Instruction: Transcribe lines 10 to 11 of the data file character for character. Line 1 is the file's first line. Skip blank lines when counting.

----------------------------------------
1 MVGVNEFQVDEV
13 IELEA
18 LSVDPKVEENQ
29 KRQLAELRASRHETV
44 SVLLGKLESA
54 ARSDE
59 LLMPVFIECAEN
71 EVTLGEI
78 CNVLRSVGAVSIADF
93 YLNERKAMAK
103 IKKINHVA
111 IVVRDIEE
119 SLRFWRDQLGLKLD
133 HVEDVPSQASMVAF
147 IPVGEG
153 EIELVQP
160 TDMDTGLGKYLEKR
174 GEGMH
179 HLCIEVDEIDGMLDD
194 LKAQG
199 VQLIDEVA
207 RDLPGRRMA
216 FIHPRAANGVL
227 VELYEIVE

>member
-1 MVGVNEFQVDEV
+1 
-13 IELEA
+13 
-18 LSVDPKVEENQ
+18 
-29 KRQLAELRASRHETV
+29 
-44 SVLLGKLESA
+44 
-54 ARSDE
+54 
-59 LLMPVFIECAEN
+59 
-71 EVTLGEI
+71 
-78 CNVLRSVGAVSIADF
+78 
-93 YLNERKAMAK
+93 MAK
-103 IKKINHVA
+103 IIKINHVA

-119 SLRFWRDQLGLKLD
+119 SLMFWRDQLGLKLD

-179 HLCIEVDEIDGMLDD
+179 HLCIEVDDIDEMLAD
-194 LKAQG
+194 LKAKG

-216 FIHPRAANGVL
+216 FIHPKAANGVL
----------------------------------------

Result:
93 YLNERKAMAK
103 IKKINHVA